So we had an election and Republican presidential candidate Donald Trump won it. If I had all the ink that’s been spilled on why and how Trump defeated former Secretary of State Hillary Clinton, I’d be an ink tycoon. Much of what passes for analysis focuses on alleged “foreign meddling” in the election. There certainly was some of that. There always is.  But some meddlers get more attention than others.

Mainstream anti-Trump opinion leaders claim that the Russian government, at the direction of president Vladimir Putin, intervened to affect the outcome. Through various means, including but not limited to cyber attacks on the Clinton campaign and the Democratic National Committee, they believe — although the belief remains unsupported by any publicly revealed evidence — that the Russians illicitly put a thumb on the scale, advantage Trump.

I don’t doubt that Putin preferred Trump to Clinton, or that he acted in furtherance of that preference. Whether or not he went to the lengths asserted is a different question. The fervid denunciations of pols and pundits seem geared more toward stirring up a new Red Scare than toward shedding real light on the subject. They smack of excuse-making and  a desire to incite hysteria.

But while we’re talking about foreign meddling in US elections … what about Israel?

Every four years, American presidential aspirants prostrate themselves before the Israeli lobby. They visit Israel. They refer to Israeli prime minister Benjamin Netanyahu as “my good friend.” They compete to see who can most convincingly thump a lectern and proclaim the strongest “commitment” to funding and defending a foreign state and its ruling political party (Likud) at the expense of US taxpayers.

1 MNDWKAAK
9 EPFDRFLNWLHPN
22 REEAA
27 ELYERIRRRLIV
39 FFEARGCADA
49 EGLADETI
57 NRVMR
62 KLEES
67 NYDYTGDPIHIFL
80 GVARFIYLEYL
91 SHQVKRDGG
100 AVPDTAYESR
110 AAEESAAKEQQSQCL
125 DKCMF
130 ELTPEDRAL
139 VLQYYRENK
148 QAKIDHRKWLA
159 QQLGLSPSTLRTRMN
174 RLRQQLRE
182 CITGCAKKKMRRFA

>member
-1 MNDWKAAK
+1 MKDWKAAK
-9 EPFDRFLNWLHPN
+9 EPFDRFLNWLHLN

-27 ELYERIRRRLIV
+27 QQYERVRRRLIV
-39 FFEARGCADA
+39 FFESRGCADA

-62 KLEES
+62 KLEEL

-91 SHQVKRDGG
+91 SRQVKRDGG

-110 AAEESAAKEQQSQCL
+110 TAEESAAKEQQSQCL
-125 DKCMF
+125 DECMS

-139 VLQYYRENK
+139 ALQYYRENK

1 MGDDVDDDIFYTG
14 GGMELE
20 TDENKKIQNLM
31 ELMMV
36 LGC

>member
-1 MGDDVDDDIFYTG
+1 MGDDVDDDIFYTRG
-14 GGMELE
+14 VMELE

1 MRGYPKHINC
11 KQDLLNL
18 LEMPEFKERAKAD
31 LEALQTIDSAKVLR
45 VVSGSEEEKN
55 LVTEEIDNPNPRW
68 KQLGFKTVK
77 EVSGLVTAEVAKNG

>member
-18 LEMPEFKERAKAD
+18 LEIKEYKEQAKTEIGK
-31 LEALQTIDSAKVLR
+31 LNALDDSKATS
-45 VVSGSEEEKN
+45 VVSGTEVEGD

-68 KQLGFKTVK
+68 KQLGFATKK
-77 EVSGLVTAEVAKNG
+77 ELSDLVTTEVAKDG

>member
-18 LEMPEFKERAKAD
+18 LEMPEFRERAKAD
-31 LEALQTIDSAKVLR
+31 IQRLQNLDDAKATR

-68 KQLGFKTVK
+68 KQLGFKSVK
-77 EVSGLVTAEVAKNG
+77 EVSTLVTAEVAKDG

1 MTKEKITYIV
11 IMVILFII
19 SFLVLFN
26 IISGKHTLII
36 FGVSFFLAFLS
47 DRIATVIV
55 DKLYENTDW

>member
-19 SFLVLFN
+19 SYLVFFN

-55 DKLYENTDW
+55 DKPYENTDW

There’s a reason for that. Israel and supporters of a “hard line” (versus Iran, versus the Palestinian Arabs, etc.) Israeli regime put a lot of work and a lot of money into propagandizing for — and in effect buying — the most supportive US government they can get. This year one Israel-focused donor alone — casino magnate Sheldon Adelson — spent $25 million boosting Trump’s campaign and another $40 million helping congressional Republican candidates.

There’s little doubt that US policy toward Israel is Adelson’s primary motivator. He’s married to an Israeli, owns a pro-Likud newspaper in the country, spends big money helping Likud hold on to power there, and puts on a quadrennial party in the US to see which presidential candidates can most convincingly kowtow to Netanyahu’s every whim.

Any presidential candidate who spoke of and acted toward Vladimir Putin and Russia the way most of them speak of and act toward Benjamin Netanyahu and Israel would be treated as presumptively a sinister agent of a foreign power. Not, to my mind, without justification.

Clinton’s margin of defeat was almost certainly far smaller than the number of American voters captivated by pro-Israel propaganda and brought out by pro-Israel campaign spending. Where’s the outrage at this clear-cut and ongoing meddling in US presidential elections by — or at the very least on behalf of — Israel?

Apparently some meddlers are more equal than others.

Thomas L. Knapp (Twitter: @thomaslknapp) is director and senior news analyst at the William Lloyd Garrison Center for Libertarian Advocacy Journalism ( He lives and works in north central Florida.